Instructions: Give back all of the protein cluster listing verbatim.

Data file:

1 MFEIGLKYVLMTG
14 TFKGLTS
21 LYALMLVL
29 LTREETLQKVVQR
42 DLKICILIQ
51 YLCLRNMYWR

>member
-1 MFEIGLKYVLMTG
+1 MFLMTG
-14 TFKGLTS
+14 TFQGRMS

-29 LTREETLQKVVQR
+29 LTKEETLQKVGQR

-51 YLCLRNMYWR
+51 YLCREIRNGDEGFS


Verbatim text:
1 MFEIGLKYVLMTG
14 TFKGLTS
21 LYALMLVL
29 LTREETLQKVVQR
42 DLKICILIQ
51 YLCLRNMYWR

>member
-1 MFEIGLKYVLMTG
+1 MFLMTG
-14 TFKGLTS
+14 TFQGRMS

-29 LTREETLQKVVQR
+29 LTKEETLQKVGQR

-51 YLCLRNMYWR
+51 YLCREIRNGDEGFS